Look at the first bolded statement. It says that more doctors in the US believed that there should be an age at which we should not offer dialysis. MORE IN THE US. The second bolded statement shows that more primary care doctors in the US reported actually not referring people for dialysis. MORE IN THE US. Withholding rates themselves were somewhat balanced, higher in Canadian PCPs, but lower in Canadian nephrologists.

    What is clear, however, is that there is no evidence for Canadian doctors withholding care from people because they are old.

    And – ARGH – I can’t believe I have to write this, but she’s attacking the ACA, which is NOT single payer, in defense of Medicare, which is totally a single payer program. Does she really not get that? Does she even know that the Canadian single payer program is also called “Medicare”?

    There are many legitimate reasons to dislike the ACA. None of her “Canadian” attacks come even close.

    I look forward to more “corrections” in the WSJ about this piece. It’s a classic.

    @aaronecarroll

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    • Aaron,

      The Canadian “study” you cited is based on faulty data.

      Let me deconstruct it a bit.

      Their claim: Average reimbursement pre-tax, pre-overhead = 307k.
      Their claim: Average overhead percentage = 27 percent.

      Based on their data, that means that Canadian docs have approx 82k in overhead costs.

      That 82k in overhead has to cover the following:
      1. Rent
      2. Utilities
      3. Support staff
      4. Malpractice
      5. Billing/coding support
      6. Clinical/lab supplies

      Now we know based on a study by Jenkins et al in JAMA that the average physician in Canada supports 2 clinical persons and 1 “support” person. In America, the number is significantly higher at 4 clinical persons and 2 “support” persons.

      I submit to you that it is virtually impossible for a doctor billing 307k to have only 82k in overhead. Even for hospital employed physicians that work otu of the hospital clinic and dont have to pay rent, their overhead is going to be higher than 82k.

      Even if you assume a small family practice with 1 nurse and 1 front office person, you are generating at least 80k in overhead w/ salary and benefits.

      These numbers simply dont work. Canadian docs overhead is not as high as the USA (overhead can routinely run sixty percent) but its not 26 percent either.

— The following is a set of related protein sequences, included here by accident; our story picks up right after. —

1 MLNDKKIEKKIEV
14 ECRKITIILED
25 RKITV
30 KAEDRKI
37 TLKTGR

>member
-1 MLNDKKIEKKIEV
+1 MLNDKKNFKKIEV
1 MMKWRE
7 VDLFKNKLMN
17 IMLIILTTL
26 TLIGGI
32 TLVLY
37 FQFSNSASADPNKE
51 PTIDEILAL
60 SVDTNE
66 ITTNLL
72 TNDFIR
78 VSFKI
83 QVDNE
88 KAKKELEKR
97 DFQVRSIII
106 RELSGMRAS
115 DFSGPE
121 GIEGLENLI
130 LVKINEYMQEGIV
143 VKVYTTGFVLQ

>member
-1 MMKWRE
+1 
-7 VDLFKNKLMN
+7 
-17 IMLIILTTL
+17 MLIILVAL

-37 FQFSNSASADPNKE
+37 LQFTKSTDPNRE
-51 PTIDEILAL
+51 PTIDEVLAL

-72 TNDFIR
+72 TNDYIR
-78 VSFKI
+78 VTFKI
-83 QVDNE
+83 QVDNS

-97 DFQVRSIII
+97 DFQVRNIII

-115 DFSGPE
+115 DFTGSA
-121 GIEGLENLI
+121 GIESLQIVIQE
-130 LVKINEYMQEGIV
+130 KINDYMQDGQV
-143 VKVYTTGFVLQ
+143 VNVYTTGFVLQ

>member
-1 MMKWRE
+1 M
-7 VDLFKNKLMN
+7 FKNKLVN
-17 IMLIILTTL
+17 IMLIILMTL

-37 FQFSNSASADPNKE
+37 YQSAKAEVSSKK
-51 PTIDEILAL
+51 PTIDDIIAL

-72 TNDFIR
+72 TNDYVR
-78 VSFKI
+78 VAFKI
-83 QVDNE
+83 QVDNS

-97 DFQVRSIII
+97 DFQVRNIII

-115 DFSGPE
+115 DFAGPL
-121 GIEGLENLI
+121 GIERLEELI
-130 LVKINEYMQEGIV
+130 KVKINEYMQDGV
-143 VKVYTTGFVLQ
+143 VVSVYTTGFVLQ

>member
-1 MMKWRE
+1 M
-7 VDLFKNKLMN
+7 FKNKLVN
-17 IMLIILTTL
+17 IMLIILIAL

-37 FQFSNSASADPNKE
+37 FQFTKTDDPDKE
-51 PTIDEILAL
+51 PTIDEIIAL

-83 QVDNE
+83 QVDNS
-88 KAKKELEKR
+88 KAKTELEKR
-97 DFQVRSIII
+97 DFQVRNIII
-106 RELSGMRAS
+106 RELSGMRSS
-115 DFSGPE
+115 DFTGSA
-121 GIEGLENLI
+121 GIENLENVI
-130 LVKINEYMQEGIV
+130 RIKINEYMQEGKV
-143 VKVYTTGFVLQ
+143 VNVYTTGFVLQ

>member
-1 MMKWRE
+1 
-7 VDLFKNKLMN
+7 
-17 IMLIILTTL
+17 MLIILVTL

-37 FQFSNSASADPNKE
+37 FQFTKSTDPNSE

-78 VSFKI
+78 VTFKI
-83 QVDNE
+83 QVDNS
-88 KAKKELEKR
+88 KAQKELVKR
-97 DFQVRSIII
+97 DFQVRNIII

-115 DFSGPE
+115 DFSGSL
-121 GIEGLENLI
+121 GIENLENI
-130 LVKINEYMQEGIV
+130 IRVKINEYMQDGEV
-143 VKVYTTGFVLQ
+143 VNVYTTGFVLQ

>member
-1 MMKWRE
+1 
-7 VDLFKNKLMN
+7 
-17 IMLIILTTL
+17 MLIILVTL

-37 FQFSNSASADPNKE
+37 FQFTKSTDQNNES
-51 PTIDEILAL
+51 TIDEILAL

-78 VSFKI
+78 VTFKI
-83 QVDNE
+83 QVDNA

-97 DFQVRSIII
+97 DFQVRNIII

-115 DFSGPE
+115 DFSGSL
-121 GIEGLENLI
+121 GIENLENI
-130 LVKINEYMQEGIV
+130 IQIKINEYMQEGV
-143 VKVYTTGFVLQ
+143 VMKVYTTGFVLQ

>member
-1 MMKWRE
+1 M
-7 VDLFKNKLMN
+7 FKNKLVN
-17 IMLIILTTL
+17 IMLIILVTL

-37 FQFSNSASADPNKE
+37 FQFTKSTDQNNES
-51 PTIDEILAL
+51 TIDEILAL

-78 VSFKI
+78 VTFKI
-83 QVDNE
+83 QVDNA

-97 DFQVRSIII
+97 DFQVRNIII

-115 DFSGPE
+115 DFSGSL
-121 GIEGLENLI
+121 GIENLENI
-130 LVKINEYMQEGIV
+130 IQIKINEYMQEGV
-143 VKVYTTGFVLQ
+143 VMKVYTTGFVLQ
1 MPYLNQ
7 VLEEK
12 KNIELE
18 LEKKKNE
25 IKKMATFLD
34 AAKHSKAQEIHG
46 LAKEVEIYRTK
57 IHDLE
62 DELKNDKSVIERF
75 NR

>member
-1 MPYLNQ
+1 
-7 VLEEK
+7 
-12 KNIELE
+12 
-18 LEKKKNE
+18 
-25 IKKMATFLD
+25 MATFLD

• “Now we know based on a study by Jenkins et al in JAMA that the average physician in Canada supports 2 clinical persons and 1 “support” person.”

        We do? Where? Show me.

        ‘Cause in my doctor’s office there are about 6 GPs, with about 3 clinical staff and 2 clerical support people. By your accounting, that would mean there would be 12 + 6 people, which there just aren’t. In fact, there are about a third of that number.

        “That 82k in overhead has to cover the following:
        1. Rent
        2. Utilities
        3. Support staff
        4. Malpractice
        5. Billing/coding support
        6. Clinical/lab supplies”

        1. Rent – split 6 (or more) ways.

        2. Where I live mild winters, mild summers, and very low hydro-electric rates mean some portion of “Utilities” are probably not a major expense.

        3. Support staff – dealt with above

        4. Malpractice is neither a hot-button issue nor a significant cost driver in Canada.

        5. Billing/coding support in Canada is almost a non-issue, as almost everything gets billed to that fast paying “single payer” through province wide standardization. The admin expense of figuring out and complying with a different system for every insurer, billing, and collections (alleged to be a very high cost in the US) would have minimal cost impact in Canada.

        6. Everything but the simplest tests would be referred to a medical lab, so clinical/lab supplies would likely also be a minimal cost, particularly compared to the US.

        Your made-up pulled-out-of-the-air assumptions and derived explanation of why Canadian doctors’ expenses cannot possibly be 26%/27% are no more legitimate than the bogus claims made in the WSJ article.

      • docjones, if you care to actually read the paper before declaring it faulty, you can do so here:http://www.ncbi.nlm.nih.gov/pubmed/23968613

        As Ken Hamer rightly points out, the support staff claims you make are what are faulty. Very few physicians in Canada personally support that level of staff.

        Moreover, in Ontario (Canada’s largest province), primary care groups have their allied health staff (RNs, RDs, NPs, Pharmacists, etc) paid for directly by the government health plan, so they only pay for rent, clerical staff, etc. out of their billings. This is one of the reasons why overhead is lower than you expect.

        Moreover, many specialist physicians have their offices in state-owned hospitals, with their rent, allied health and clerical staff all paid out of their hospital’s global budget. Many of these physicians have overhead under 10% of their total billings.